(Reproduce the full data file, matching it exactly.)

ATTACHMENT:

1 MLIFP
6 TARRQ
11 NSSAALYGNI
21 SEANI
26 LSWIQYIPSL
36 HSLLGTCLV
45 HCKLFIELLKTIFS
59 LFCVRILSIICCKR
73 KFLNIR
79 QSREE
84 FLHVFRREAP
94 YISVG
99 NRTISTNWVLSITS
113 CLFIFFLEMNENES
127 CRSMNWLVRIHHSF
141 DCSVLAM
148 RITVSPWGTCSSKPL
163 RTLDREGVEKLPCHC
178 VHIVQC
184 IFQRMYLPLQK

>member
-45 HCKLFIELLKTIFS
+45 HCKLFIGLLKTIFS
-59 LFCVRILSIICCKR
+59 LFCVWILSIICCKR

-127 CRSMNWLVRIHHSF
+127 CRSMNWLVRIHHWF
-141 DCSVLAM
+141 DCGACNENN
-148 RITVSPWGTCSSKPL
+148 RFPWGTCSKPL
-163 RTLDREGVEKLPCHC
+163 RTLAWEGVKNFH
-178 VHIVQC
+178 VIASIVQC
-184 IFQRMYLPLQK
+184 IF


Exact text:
1 MLIFP
6 TARRQ
11 NSSAALYGNI
21 SEANI
26 LSWIQYIPSL
36 HSLLGTCLV
45 HCKLFIELLKTIFS
59 LFCVRILSIICCKR
73 KFLNIR
79 QSREE
84 FLHVFRREAP
94 YISVG
99 NRTISTNWVLSITS
113 CLFIFFLEMNENES
127 CRSMNWLVRIHHSF
141 DCSVLAM
148 RITVSPWGTCSSKPL
163 RTLDREGVEKLPCHC
178 VHIVQC
184 IFQRMYLPLQK

>member
-45 HCKLFIELLKTIFS
+45 HCKLFIGLLKTIFS
-59 LFCVRILSIICCKR
+59 LFCVWILSIICCKR

-127 CRSMNWLVRIHHSF
+127 CRSMNWLVRIHHWF
-141 DCSVLAM
+141 DCGACNENN
-148 RITVSPWGTCSSKPL
+148 RFPWGTCSKPL
-163 RTLDREGVEKLPCHC
+163 RTLAWEGVKNFH
-178 VHIVQC
+178 VIASIVQC
-184 IFQRMYLPLQK
+184 IF